7. Walk the Line. It will be marketed as this year's Ray, but I'm hoping it's a little more cohesive. The pitch: Joaquin Phoenix and Reese Witherspoon and Johnny and June Carter Cash. I can't imagine it being very crowd-pleasing, but here's hoping people will watch it because it might actually be good. (November 18)

8. Fantastic Four. Oh, this could totally suck. But I think I'm entitled to one potentially brainless actionfest in a summer full of franchises and classic TV adaptations. And the trailer seems to deliver. Also, Jessica Alba plus superhero spandex equals fundamentally watchable. (July 8)

9. Bewitched. Once again, Nicole Kidman's nose merits special attention in the production department. A natural twitch would be nice, but if not, spend the money on realistic CGI. I don't know what to do with Will Ferrell as Darren, but the metareality concept of the film sounds promising. Plus, Shirley MacLaine is Endora, and it'll be nice to see Stephen Colbert and Amy Sedaris on the big screen without actually having to watch the Strangers with Candy movie. (June 24)

10. The Brothers Grimm. Don't know much about it, but the pedigree is nice: Matt Damon and Heath Ledger are the title duo, and Terry Gilliam directs. Plus, it has Monica Bellucci, and if I can sit through half of The Matrix Reloaded for her, I can look forward to this. (July 29)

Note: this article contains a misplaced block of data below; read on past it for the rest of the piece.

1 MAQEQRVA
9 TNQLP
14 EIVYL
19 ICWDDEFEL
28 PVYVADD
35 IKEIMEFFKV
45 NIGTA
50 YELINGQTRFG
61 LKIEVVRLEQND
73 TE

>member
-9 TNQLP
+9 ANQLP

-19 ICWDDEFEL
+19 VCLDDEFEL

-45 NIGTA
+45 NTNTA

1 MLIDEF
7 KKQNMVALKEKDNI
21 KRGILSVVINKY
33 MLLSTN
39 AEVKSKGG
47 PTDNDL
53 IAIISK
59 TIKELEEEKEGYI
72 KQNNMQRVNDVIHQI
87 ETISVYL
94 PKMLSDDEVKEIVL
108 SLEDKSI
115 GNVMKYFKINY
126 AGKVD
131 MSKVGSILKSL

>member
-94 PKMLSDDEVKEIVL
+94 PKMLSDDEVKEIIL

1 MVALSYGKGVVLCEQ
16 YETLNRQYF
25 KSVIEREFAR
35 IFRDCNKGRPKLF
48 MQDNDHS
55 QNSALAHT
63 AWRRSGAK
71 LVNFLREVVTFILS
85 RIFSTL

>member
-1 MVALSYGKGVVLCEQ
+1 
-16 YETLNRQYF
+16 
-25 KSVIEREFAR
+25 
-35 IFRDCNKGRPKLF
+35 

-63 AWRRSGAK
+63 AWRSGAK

11. Everything is Illuminated. The other Jewish New York story on this list, based on the book by Jonathan Safran Foer. I haven't read it, but I am currently reading his second, Incredibly Loud and Extremely Close, which is pretty interesting so far. From what I can tell, for this film Elijah Wood plays the author, whose (autobiographical?) story about finding the woman who saved his grandfather in the Ukraine during WWII is dramedy of significant vintage. I'm not sure how I feel about having a Hobbit on this list, but maybe he's trying to outgrow that. (August 12)

12. The Hitchhiker's Guide to the Galaxy. I saved the riskiest for last. I have a hunch the material was handled correctly, but there are so many ways this film can screw it up. It needs to be more funny than quirky, more intelligent than aloof, and mostly harmless. (April 29)

Honestly, I don't really care to see War of the Worlds or King Kong, could wait on Charlie and the Chocolate Factory, and consider a The Dukes of Hazzard movie entirely inessential. But I'm always open to suggestions. Any films looming on your horizon?


EJ said...

congrats again. I just caught my reference in your blog...speeding out of ann arbor (knee saving)...nice.

Was just going to say I read "everything is illuminated" and really liked it. I was wondering about his new book? I didn't realize they were making a movie of the first one. congratulations once again!!!!

moira said...

No reference of Nathan Lane and Matthew Broderick in The Producers? I'm disappointed!

I was drawn here by the H2G2 reference and had to say congrats. But, dude, Vegas?

Neel Mehta said...

Moira? She sounds familiar.

The Producers: sorry, Uma negates a whole lot of that. Might be good, might be great, but I'm not particularly looking forward to it.

Vegas: it's no Portland, but it's fine, and I finally got away from the East Coast. That has to count for something.

With the absence of the months of depression that follows the failing of a bar exam, I may actually be upbeat enough to keep the journal going. Feel free to comment every now and then. Love the company.

Patricia said...

I can't believe you have thusfar gotten away with the "trying to outgrow it" pun. I had to call you on it. Cuz, you know, I'm on the East Coast =)